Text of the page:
Nate: If the Knicks and Nuggets could swing a deal that would essentially swap Miller for Shumpert … sign me up! The salaries side would need to be matched up, but Miller no longer has a place on this Nuggets team as a youth movement is in place and the 37 year-old would be a nice addition to a team that is making a playoff or title push. Miller has been a good mentor for the young guys on the squad as a few players have told me they turned to Miller often for advice on NBA life.
I don’t know what Denver will do with Miller, it seems they are not too interested in just swapping him for a trades sake. I would be pretty surprised if Miller is still a member of the Nuggets past the trade deadline, but I’m not sure who/what the Nuggets are targeting. A young backup point guard would be nice, a shooting guard could be welcomed if Randy Foye were moved (Fournier is making nice strides in development), and I don’t know what is going on with all the big men the Nuggets have. It’s going to be an interesting build up to the deadline.
Former Knick Timofey Mozgov and J.J. Hickson have really stepped up and played well in the absence of JaVale McGee. Why have the two big men been successful in Brian Shaw’s system?
David: Hickson thrives in the pick and roll, and he’s reaping the benefits of playing in a system that revolves its offense around high screens and playing alongside Ty Lawson. However his defense remains bad at best and akin to a turnstile at worst and Shaw playing him at center mostly isn’t helping matters. As for Mozgov, it seems he’s just grown into a much better player. Kind of ironic that Denver’s patience with a raw big man is being rewarded with Mozgov while McGee is wasting away on the bench.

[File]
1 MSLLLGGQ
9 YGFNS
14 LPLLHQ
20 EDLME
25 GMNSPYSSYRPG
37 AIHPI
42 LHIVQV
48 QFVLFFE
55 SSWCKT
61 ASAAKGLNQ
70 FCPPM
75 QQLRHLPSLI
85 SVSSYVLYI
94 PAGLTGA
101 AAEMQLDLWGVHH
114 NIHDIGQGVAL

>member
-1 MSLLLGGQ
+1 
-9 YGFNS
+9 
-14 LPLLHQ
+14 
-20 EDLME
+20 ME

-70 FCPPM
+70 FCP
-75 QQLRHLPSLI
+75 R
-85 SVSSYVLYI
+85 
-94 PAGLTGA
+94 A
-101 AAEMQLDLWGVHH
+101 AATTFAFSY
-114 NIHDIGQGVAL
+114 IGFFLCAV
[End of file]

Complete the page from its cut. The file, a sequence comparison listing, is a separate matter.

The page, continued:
Nate: They have both definitely had their moments this season and they both have also experienced growing pains, too. Mozgov has a very strong work ethic – he’s often the last guy off the practice court and he has a pregame workout too. George Karl’s offense callled for the bigs to set screens, stand out of bounds to make room for driving wings, and go after rebounds. Mozgov possess more skill than that and it has been nice seeing his post-game get featured. That has been the biggest difference in Denver – the bigs have an important role on the team.
Aside from Mozgov’s offense, his defense has been outstanding. He’s a rim protector, plays the pick-and-roll well, is a beast in post defense, and gobbles up rebounds. He might be Denver’s best defensive player and whatever Shaw’s staff has done with him has worked very well in a very short time span. Moz does tend to get into foul trouble from time-to-time as he’s the last line of defense and has a tendency to reach a bit and not go straight up on block attempts, but he has been awesome.
Hickson’s biggest liability has been on the defensive end – from losing his man to not being in position to get rebounds. But he is playing out of position and is often at a detriment going against bigger guys. I would really like to see Hickson at power forward more and Shaw has been playing him there a bit with Moz at center.